He blinked, then let out a burst of laugher. “That is his name. His father’s a big fat cunt who loves McDonald’s. Though, we usually call the prick Ron, Ronnie, or Happy Meal. We also call him Burger King or Wendy’s when we really wanna piss him off.”
“Are you playing with me?” I asked, not sure whether to believe him or not. Although he sounded genuine, I couldn’t fathom someone naming their own child after a clown.
He shook his head, his smile drawing my attention to his mouth. He had the most perfectly shaped lips, with a full bottom lip just made for nibbling on. His smile grew into a cocky smirk, alerting me to the fact I was staring.
I ripped my eyes away from his mouth. “What about you, then?” I asked, again feeling embarrassed.
“If you wanna know more ’bout me, I’ll meet up with you after school,” he said, appearing highly amused. “My number is—”
“I don’t want your number, just your name?”
“It’s Dante Rata.” He blew me a kiss, then spun around and disappeared into the mass of students.

I glanced back at the teacher, thinking she was hot as fuck. Just a pity it hurt to look at her, my balls whining like a bitch. It felt like Happy Meal had left his boot-print on my gonads and all because I’d been nice to his girlfriend ... by letting her suck my dick. I’d gate-crashed a party with two of my mates. She’d been there, minus Happy Meal’s ugly mug. Before I knew what was happening, I had a stomach full of vodka and my pants around my ankles, with my dick down her throat. I hadn’t even remembered going into the bedroom with her. If anything, I swear I’d gone in there alone to sleep. But since she’d already gotten me hard, it was a no-brainer to let her finish the job, plus she was hot.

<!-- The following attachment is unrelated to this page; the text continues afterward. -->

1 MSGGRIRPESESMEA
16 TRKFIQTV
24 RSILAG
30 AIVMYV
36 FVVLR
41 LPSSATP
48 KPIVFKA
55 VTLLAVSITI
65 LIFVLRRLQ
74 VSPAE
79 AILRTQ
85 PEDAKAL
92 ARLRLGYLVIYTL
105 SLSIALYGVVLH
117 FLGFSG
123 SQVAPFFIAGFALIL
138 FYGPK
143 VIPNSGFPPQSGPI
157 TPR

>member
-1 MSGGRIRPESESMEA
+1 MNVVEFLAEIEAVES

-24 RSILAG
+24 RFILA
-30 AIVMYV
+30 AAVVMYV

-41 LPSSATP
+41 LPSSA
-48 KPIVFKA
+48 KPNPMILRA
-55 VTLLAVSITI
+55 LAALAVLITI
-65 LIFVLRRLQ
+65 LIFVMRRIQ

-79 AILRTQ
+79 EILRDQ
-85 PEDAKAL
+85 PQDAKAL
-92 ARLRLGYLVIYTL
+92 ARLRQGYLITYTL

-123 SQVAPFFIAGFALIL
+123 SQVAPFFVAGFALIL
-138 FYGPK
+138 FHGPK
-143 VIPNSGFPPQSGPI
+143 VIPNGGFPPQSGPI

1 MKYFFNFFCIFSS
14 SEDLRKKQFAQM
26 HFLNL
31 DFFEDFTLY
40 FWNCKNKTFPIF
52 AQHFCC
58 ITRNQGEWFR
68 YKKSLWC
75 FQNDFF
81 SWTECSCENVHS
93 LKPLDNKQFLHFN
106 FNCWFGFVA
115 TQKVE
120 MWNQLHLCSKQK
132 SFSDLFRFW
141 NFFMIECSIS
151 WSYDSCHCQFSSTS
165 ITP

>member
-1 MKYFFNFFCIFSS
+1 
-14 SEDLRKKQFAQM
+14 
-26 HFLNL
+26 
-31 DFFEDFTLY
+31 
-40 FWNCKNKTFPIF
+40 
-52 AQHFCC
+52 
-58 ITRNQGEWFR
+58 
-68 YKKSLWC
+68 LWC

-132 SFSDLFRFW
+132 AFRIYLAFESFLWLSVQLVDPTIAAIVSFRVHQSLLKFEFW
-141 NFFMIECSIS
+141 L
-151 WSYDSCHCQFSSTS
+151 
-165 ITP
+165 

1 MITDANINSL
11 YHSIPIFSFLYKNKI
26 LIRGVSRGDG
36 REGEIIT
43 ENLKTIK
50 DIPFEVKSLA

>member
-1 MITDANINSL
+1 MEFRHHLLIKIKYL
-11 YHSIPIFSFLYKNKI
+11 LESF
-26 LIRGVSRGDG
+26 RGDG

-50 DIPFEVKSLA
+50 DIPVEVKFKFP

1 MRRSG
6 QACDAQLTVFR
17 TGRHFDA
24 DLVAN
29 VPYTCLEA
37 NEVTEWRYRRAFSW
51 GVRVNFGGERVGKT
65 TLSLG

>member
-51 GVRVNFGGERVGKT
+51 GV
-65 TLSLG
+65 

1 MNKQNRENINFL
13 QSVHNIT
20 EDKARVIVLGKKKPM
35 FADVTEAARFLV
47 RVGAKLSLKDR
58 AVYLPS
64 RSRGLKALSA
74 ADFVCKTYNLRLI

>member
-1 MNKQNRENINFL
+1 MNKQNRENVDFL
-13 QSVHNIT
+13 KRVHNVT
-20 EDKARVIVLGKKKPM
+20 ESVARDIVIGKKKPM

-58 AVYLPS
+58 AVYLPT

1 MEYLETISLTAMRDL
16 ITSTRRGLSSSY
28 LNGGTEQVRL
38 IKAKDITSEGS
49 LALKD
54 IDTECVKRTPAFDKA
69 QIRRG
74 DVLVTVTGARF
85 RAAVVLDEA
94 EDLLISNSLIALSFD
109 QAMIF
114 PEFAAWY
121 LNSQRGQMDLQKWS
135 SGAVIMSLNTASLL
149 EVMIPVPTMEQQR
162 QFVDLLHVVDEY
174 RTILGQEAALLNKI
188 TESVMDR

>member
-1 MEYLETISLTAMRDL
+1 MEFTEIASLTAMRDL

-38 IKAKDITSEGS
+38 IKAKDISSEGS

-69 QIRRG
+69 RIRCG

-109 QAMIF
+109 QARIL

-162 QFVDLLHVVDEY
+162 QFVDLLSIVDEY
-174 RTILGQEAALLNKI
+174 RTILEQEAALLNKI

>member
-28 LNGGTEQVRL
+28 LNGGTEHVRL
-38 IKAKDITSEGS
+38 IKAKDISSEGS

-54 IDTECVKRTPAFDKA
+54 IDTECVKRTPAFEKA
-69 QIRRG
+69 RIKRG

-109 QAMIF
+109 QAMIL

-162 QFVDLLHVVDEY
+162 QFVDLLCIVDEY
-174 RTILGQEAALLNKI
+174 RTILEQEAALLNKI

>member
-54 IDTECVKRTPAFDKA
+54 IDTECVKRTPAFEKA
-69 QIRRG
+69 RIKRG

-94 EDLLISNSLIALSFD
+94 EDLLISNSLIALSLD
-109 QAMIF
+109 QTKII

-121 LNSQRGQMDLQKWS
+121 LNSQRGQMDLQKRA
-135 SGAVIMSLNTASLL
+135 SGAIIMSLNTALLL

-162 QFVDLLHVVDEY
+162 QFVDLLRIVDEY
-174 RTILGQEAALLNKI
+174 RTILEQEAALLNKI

Just not as much as that M.I.L.F. of a teacher, that was, if she was even a mother, because that tight little bod didn’t look like it had shot out any bambinas. I grinned, finding it amusing she’d gotten all hot and flustered over me. I wondered how old she was. Early twenties at a guess. I’d cream my pants if she ended up being one of my teachers, because it would be so much fun to wind her up. But I didn’t get that kind of luck. I either got old hags, fags, or guys with Hitler complexes, like my drama teacher.